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Laying off an employee on a probationary period due to the emergency situation

19.03.2020


Due to the emergency situation, my employer is currently unable to assign me any occupational duties. Since I am on a probationary period, my employer terminated my contract because, allegedly, I failed to achieve the goal of my probationary period. However, it is evident that the real reason is a decrease in the work volume and as a person on a probationary period, I was the obvious choice. Should the employer have laid me off, instead?

Answer of the Labour Inspectorate: 

The goal of the probationary period is to evaluate whether the employee’s health, knowledge, skills, capabilities, and personal characteristics correspond to the job requirements. Pursuant to subsection 86 (4) of the Employment Contracts Act, an employer may not cancel the employment contract on a ground that is in conflict with the goal of the probationary period.

All grounds for terminating an employment contract provided in the Employment Contracts Act also apply to employees who are on a probationary period. If the employer cannot continue the employment contract due to economic reasons, as continuing the employment relationship on the agreed terms and conditions has become impossible due to a decrease in work load, the reorganisation of work, or other reasons, it is considered a lay-off under subsection 89 (1) of the Employment Contracts Act.

Decision No. 2-16-9199 of the Supreme Court of Estonia also states that when cancelling an employment contract during the probationary period (subsection 86 (1) of the Employment Contracts Act), the employer shall justify the termination and make sure that it is not in conflict with the goal of the probationary period (subsections 86 (4) and 6 (1) of the Employment Contracts Act). For example, the employer has no right to terminate an employment contract during the probationary period due to not meeting the goal of the probationary period if the reason for the termination was only a breach of contract by the employee or a lay-off. In such a case, the employer has the right to cancel the employment contract for a reason arising from the employee under subsection 88 (1) of the Employment Contracts Act or for economic reasons of the employer pursuant to subsections 89 (1) and 89 (2) of the Employment Contracts Act.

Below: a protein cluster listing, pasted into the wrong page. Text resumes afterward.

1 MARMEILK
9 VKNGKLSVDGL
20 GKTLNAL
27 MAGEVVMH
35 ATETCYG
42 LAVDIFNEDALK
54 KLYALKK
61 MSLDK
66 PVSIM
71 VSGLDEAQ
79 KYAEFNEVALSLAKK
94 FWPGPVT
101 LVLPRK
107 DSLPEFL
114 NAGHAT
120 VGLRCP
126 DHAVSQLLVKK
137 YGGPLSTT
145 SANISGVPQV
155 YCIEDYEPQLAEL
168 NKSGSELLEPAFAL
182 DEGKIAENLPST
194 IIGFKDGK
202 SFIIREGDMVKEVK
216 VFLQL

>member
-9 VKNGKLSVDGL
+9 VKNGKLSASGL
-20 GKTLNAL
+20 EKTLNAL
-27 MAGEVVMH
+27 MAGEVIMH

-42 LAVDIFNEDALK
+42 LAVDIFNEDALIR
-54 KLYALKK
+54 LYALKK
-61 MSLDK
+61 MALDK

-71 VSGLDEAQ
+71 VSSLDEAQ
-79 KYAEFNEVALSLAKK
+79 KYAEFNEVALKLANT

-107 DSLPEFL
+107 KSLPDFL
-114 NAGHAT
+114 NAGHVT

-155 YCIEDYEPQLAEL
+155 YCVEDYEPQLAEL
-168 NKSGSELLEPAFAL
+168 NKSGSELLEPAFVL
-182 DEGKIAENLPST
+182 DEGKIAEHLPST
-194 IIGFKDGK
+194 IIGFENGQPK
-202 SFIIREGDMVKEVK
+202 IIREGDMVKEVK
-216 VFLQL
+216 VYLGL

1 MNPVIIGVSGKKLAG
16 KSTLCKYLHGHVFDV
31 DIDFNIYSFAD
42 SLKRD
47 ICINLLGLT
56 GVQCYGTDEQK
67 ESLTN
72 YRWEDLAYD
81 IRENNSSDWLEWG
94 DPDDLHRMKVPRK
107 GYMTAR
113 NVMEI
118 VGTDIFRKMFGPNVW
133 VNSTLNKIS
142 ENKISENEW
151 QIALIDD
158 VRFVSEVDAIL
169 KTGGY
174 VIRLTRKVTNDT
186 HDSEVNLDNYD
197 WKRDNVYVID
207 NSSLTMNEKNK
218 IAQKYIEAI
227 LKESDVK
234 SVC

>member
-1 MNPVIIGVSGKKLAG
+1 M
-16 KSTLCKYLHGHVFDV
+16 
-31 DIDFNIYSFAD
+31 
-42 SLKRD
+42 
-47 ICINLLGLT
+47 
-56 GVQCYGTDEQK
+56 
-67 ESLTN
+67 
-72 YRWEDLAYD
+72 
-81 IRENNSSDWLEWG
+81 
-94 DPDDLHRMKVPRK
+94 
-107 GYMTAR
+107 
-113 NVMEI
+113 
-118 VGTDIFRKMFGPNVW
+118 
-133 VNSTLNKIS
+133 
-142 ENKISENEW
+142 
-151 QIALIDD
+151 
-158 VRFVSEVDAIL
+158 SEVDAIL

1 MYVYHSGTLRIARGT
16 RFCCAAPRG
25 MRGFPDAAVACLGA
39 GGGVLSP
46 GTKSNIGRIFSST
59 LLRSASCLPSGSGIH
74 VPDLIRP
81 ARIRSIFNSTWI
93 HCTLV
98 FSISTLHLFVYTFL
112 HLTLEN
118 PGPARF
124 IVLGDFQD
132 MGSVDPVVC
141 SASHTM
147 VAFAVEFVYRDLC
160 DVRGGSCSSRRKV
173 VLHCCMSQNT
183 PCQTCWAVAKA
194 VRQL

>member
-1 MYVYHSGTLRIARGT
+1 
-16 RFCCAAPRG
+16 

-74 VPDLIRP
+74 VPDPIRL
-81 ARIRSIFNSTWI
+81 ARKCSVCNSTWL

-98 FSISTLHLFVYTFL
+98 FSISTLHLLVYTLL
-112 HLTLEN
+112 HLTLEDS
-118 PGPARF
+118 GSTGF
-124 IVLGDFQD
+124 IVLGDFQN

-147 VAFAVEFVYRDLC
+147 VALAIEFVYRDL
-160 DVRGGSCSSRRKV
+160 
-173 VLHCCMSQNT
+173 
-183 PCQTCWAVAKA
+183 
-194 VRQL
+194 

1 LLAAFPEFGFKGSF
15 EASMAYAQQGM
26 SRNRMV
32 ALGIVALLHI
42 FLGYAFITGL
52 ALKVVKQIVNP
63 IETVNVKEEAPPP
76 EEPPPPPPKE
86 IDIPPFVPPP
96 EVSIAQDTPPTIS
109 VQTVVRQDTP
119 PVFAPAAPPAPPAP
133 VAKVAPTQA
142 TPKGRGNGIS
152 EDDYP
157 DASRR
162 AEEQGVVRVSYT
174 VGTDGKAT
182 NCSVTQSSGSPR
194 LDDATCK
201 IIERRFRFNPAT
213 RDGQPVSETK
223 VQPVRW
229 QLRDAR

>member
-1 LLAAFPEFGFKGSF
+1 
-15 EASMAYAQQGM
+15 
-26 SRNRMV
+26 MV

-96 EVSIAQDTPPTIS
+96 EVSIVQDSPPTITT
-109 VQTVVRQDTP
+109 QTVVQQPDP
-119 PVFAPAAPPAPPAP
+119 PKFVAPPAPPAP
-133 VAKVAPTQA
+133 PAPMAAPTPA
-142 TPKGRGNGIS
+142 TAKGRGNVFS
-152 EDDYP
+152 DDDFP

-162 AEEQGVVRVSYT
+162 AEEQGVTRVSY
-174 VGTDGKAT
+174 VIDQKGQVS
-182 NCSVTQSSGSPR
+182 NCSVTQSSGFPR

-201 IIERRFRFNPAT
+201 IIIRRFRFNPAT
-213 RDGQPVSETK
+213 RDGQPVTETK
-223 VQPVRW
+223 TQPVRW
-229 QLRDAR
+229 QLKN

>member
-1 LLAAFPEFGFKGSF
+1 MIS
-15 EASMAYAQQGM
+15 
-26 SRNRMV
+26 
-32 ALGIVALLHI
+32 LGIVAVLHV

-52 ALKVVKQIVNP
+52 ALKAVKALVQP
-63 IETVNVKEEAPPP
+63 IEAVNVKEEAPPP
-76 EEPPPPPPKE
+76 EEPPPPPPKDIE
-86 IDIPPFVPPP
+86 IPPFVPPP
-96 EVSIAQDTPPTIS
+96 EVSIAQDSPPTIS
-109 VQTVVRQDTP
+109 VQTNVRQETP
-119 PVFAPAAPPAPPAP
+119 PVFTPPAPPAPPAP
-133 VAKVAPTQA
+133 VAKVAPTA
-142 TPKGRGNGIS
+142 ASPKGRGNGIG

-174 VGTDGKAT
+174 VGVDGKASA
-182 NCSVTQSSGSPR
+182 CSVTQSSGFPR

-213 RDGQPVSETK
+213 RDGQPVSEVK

Therefore, when terminating an employment contract, it is necessary to assess the specific reason why the contract has to be terminated. If the reason for cancelling the employment contract is a decrease in work load, which makes it impossible for the employee to continue work, the employee must be laid off. An employee on probationary period must also be laid off in a situation like this. The employer cannot terminate the employment contract pursuant to subsection 86 (1) of the Employment Contracts Act due to not meeting the goal of the probationary period if the actual reason is that the employer cannot provide work to the employee.

If the employer has terminated the employment contract due to not meeting the goal of the probationary period, but should have actually laid off the employee, the employee has the right to dispute the cancellation notice submitted by the employer at a labour dispute resolution body (i.e. the court or labour dispute committee).

Decision No. 2-16-9199 of 1 November 2017 of the Civil Chamber of the Supreme Court is available here: https://www.riigiteataja.ee/kohtulahendid/fail.html?fid=216914151.

 

Read more:

An overview of the articles about the coronavirus on Tööelu.

Frequently asked questions in connection with the coronavirus (teleworking, business trips abroad, lay-offs, holiday without pay).

Photo: Pixabay

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